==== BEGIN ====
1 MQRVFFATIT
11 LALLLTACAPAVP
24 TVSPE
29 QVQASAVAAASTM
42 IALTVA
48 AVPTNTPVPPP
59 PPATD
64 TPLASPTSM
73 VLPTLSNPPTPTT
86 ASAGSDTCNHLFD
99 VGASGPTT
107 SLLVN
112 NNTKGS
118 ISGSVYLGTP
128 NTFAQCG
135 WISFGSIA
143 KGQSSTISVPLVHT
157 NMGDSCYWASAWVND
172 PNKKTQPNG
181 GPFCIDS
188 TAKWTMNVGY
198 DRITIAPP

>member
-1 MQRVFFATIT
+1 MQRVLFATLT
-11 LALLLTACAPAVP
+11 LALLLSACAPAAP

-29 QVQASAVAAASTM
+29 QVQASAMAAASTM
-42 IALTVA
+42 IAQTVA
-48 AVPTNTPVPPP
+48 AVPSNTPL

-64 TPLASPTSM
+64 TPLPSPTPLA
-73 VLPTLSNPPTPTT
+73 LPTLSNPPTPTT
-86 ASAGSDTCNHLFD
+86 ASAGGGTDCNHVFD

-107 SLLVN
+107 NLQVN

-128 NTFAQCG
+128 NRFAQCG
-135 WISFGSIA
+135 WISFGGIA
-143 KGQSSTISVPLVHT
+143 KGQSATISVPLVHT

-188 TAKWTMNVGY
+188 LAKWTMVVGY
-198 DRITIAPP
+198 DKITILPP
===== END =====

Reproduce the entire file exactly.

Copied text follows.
1 MQRVFFATIT
11 LALLLTACAPAVP
24 TVSPE
29 QVQASAVAAASTM
42 IALTVA
48 AVPTNTPVPPP
59 PPATD
64 TPLASPTSM
73 VLPTLSNPPTPTT
86 ASAGSDTCNHLFD
99 VGASGPTT
107 SLLVN
112 NNTKGS
118 ISGSVYLGTP
128 NTFAQCG
135 WISFGSIA
143 KGQSSTISVPLVHT
157 NMGDSCYWASAWVND
172 PNKKTQPNG
181 GPFCIDS
188 TAKWTMNVGY
198 DRITIAPP

>member
-1 MQRVFFATIT
+1 MQRVLFATLT
-11 LALLLTACAPAVP
+11 LALLLSACAPAAP

-29 QVQASAVAAASTM
+29 QVQASAMAAASTM
-42 IALTVA
+42 IAQTVA
-48 AVPTNTPVPPP
+48 AVPSNTPL

-64 TPLASPTSM
+64 TPLPSPTPLA
-73 VLPTLSNPPTPTT
+73 LPTLSNPPTPTT
-86 ASAGSDTCNHLFD
+86 ASAGGGTDCNHVFD

-107 SLLVN
+107 NLQVN

-128 NTFAQCG
+128 NRFAQCG
-135 WISFGSIA
+135 WISFGGIA
-143 KGQSSTISVPLVHT
+143 KGQSATISVPLVHT

-188 TAKWTMNVGY
+188 LAKWTMVVGY
-198 DRITIAPP
+198 DKITILPP